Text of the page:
1789 ENGLISH POETRY 1579-1830: SPENSER AND THE TRADITION

Edmund Waller

Philip Neve, in Cursory Remarks on Ancient English Poets (1789) 61-62.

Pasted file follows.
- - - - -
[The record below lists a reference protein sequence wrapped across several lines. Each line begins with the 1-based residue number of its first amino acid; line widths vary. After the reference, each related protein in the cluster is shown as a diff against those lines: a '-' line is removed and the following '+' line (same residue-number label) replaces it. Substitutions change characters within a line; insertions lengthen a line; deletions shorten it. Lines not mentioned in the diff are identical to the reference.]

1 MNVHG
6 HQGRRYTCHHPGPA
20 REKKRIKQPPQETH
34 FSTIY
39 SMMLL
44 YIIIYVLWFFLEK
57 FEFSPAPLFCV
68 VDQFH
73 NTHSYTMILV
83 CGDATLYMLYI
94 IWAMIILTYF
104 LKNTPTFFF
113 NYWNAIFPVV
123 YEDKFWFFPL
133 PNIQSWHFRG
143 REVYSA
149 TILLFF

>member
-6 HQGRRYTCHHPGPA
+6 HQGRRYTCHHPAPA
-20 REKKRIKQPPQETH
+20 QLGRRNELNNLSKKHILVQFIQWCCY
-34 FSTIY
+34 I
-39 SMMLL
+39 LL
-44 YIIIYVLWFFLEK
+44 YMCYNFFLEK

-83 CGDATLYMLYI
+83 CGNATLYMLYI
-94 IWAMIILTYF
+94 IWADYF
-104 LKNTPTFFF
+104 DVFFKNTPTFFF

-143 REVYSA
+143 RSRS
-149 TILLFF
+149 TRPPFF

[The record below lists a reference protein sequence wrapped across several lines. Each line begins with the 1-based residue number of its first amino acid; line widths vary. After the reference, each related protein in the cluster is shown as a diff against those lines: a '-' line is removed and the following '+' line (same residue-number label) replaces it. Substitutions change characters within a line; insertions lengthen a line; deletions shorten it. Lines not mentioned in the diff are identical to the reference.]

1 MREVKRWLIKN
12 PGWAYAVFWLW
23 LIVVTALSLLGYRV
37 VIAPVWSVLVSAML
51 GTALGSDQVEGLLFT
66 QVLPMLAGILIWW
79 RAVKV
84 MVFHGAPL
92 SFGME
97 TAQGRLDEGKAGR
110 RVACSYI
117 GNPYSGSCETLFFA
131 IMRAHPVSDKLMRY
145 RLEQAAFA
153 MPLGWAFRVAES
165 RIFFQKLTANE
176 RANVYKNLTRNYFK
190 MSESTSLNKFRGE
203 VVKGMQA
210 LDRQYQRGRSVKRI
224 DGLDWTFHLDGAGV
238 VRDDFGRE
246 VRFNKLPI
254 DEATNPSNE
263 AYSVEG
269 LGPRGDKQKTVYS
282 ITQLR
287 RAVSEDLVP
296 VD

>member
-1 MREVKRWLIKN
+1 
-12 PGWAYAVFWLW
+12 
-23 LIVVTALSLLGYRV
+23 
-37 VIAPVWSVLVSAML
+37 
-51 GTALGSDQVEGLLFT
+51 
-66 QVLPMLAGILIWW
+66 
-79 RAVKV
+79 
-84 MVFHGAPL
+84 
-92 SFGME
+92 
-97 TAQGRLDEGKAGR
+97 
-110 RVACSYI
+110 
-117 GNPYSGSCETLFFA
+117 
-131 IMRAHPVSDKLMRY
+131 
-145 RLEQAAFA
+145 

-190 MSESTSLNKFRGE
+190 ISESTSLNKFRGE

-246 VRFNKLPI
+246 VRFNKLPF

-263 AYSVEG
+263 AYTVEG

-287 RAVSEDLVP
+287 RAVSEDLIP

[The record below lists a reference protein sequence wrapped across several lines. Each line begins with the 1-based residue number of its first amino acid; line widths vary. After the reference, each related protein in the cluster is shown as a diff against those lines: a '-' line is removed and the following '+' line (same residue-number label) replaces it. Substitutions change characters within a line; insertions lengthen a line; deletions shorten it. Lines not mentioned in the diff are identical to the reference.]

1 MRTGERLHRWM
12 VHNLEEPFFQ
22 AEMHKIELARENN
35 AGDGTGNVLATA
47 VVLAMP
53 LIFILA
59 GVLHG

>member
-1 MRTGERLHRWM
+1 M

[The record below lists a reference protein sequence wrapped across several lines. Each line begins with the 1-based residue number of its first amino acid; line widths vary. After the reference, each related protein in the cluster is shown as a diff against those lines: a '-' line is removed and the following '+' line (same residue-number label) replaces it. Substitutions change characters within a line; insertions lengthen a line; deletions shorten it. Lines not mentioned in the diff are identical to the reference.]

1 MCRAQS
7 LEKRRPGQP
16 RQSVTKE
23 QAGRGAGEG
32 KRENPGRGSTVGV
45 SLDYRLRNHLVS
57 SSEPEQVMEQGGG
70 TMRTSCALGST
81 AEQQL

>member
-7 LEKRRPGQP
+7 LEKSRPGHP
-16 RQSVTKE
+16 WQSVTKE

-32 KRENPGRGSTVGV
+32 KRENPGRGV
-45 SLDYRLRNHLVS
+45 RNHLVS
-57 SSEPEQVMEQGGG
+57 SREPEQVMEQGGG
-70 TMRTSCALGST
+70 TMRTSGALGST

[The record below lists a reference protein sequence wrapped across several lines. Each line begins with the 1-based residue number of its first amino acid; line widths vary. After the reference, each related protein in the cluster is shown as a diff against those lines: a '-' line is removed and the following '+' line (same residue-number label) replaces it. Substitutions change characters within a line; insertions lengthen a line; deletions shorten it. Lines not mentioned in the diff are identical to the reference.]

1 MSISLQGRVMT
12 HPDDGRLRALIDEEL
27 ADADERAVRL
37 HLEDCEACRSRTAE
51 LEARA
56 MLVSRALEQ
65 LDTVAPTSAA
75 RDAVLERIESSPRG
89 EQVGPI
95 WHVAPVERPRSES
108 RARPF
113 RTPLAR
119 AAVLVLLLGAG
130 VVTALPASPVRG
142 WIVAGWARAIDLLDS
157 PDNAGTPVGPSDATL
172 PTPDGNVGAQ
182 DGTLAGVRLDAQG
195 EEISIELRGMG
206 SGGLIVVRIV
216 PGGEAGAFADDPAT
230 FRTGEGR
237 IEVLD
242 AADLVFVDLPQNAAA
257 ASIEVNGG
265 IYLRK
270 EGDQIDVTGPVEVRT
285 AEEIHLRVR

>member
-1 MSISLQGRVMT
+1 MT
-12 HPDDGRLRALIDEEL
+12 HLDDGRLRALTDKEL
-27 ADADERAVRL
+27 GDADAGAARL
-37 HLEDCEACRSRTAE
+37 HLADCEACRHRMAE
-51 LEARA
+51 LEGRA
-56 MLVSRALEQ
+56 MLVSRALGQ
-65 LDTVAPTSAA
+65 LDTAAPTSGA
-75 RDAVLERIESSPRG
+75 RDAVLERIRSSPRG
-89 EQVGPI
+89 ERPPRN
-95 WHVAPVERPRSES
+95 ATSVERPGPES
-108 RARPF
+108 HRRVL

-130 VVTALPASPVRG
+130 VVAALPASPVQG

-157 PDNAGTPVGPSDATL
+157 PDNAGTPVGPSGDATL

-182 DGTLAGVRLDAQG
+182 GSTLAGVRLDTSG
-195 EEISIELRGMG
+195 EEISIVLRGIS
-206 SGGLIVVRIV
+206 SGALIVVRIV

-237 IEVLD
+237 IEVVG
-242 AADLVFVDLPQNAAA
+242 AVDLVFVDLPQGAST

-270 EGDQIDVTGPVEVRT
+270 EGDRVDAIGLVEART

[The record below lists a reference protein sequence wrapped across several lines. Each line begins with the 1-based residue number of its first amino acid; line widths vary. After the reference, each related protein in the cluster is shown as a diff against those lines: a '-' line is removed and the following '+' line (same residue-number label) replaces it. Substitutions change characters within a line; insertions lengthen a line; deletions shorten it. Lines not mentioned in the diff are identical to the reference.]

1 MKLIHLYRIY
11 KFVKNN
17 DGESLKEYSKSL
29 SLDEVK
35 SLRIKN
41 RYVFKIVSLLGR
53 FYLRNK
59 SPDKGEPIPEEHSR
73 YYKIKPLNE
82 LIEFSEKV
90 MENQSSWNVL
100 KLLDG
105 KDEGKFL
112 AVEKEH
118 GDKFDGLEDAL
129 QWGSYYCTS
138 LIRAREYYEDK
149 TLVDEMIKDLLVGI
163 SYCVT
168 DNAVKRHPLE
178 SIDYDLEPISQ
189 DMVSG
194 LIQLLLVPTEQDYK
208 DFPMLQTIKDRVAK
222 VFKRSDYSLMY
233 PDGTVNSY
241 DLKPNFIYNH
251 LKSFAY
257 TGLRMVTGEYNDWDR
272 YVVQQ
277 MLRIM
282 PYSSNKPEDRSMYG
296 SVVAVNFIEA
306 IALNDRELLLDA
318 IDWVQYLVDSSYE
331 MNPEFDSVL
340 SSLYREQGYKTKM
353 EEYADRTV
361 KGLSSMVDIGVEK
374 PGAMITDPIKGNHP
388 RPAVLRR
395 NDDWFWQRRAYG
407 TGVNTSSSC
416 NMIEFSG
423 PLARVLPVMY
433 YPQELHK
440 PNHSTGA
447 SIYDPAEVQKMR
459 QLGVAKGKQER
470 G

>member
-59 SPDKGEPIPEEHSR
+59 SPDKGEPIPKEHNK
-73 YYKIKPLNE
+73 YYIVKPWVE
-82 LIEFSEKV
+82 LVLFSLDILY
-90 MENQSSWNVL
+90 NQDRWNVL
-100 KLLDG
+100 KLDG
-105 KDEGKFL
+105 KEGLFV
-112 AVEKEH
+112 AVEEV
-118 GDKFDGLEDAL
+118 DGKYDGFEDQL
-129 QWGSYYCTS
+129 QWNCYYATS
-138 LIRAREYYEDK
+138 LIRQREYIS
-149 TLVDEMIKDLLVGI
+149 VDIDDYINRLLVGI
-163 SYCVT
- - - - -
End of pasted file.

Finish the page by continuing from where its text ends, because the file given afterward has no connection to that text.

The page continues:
Of Chaucer his judgment is general and erroneous, and not like that of a man, who had read and studied him. His object, in mentioning him, was, to compare him to his own advantage. The praise, he gives him in one quality, he resumes immediately in another, by denying him that excellence, in which he knew his own greatest strength lay. He has borrowed the name of Gloriana [in Apology to Sleep], and a fine allusion to Prince Arthur's shield [in In Answer to One], from Spenser; but without mentioning him. Of his obligations to Fairfax enough has been shewn; yet he has given no word of praise, nor even acknowledgment, to his writings.